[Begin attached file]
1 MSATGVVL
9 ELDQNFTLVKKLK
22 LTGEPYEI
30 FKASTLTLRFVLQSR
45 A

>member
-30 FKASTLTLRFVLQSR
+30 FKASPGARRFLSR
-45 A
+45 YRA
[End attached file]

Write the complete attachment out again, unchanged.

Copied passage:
1 MSATGVVL
9 ELDQNFTLVKKLK
22 LTGEPYEI
30 FKASTLTLRFVLQSR
45 A

>member
-30 FKASTLTLRFVLQSR
+30 FKASPGARRFLSR
-45 A
+45 YRA